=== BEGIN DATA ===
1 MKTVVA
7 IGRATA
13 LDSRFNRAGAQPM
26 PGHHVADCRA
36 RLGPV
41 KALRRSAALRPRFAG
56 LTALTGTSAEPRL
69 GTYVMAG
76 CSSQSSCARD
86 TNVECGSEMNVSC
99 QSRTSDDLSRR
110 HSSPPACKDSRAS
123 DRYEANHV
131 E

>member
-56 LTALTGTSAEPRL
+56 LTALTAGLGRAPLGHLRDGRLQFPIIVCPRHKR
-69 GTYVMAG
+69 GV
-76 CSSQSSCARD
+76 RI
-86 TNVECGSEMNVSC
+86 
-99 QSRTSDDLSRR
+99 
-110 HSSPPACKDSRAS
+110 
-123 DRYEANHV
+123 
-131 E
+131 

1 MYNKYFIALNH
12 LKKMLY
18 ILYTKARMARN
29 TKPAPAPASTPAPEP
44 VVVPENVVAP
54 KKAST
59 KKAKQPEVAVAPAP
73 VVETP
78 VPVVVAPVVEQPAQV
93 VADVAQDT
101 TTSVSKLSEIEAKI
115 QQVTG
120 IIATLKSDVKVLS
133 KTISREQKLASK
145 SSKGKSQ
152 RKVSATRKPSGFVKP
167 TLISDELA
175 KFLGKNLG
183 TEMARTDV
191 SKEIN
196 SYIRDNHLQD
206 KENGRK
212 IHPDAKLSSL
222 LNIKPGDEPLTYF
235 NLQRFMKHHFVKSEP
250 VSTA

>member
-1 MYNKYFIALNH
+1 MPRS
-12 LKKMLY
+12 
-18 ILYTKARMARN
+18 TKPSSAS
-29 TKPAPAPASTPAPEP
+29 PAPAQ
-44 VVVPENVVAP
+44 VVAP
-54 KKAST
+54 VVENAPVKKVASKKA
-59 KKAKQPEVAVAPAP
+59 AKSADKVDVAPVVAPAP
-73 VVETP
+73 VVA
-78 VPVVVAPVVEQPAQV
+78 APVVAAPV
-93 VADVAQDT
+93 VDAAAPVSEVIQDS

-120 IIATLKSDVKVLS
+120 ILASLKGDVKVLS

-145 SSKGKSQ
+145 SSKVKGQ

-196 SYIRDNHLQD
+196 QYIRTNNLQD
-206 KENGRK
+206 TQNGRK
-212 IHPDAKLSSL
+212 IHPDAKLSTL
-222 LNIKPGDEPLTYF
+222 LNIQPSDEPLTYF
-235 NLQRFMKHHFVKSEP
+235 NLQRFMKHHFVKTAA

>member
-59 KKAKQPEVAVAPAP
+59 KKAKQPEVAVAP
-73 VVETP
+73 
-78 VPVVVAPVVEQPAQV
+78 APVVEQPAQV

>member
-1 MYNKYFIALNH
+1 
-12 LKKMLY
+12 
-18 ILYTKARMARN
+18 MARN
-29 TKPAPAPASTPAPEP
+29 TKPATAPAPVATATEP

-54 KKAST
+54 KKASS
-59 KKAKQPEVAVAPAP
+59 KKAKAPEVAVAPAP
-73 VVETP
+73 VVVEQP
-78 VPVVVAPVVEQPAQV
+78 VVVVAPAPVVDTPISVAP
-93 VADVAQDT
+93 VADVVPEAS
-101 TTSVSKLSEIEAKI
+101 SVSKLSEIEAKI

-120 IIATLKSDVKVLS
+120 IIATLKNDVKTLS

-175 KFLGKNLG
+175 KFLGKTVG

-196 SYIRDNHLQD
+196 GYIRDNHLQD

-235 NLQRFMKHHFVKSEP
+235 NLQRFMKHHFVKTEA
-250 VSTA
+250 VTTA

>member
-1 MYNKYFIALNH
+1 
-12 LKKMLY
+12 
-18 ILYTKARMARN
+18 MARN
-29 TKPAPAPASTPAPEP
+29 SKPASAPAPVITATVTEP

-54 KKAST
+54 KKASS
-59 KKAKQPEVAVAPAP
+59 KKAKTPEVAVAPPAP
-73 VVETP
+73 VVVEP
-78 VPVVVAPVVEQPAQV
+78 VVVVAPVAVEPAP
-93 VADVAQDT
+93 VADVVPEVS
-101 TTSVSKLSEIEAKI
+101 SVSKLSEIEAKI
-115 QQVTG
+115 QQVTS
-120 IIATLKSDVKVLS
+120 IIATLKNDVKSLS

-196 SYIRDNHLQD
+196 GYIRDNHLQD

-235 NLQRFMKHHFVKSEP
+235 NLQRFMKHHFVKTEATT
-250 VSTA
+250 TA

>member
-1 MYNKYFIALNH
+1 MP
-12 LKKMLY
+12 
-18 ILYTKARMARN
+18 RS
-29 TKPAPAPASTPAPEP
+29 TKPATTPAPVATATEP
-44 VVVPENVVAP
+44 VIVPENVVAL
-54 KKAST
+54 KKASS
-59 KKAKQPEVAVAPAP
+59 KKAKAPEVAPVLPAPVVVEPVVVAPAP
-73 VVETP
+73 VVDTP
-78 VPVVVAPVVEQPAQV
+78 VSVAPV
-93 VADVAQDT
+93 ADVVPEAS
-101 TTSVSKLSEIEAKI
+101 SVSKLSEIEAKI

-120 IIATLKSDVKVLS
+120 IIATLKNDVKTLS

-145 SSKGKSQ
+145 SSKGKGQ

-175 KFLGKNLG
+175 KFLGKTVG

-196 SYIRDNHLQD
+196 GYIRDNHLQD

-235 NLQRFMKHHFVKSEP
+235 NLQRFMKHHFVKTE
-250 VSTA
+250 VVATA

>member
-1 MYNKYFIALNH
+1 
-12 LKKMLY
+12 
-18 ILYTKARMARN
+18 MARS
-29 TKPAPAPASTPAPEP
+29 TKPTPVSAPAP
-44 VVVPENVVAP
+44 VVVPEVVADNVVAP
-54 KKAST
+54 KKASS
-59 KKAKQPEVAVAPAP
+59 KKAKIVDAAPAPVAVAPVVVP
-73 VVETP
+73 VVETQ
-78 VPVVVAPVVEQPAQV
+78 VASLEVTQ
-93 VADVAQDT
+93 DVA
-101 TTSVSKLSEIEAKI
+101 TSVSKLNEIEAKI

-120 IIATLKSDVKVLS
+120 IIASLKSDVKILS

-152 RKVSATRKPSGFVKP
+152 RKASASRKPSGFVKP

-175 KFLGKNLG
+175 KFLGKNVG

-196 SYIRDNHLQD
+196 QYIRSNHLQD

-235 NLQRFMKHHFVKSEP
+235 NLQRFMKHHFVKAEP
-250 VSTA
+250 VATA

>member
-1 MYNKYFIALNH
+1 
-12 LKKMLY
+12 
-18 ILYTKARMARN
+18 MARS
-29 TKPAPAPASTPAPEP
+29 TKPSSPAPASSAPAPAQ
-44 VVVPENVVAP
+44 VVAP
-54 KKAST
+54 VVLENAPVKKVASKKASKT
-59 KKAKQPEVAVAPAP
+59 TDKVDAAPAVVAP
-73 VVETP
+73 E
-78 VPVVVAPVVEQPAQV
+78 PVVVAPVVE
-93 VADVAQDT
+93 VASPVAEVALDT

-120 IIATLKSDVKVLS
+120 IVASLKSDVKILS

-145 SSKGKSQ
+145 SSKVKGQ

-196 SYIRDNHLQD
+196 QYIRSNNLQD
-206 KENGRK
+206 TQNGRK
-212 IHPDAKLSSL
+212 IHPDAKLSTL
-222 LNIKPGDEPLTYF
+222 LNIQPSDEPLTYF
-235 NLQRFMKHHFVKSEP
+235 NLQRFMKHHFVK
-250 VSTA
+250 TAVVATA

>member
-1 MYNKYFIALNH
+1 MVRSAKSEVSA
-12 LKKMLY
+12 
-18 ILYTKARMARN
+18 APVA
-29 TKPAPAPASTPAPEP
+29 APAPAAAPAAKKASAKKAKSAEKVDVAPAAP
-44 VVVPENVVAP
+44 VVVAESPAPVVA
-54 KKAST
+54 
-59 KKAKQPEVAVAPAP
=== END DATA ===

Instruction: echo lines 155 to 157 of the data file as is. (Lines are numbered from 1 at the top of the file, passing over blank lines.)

+120 IIATLKNDVKSLS

-196 SYIRDNHLQD
+196 GYIRDNHLQD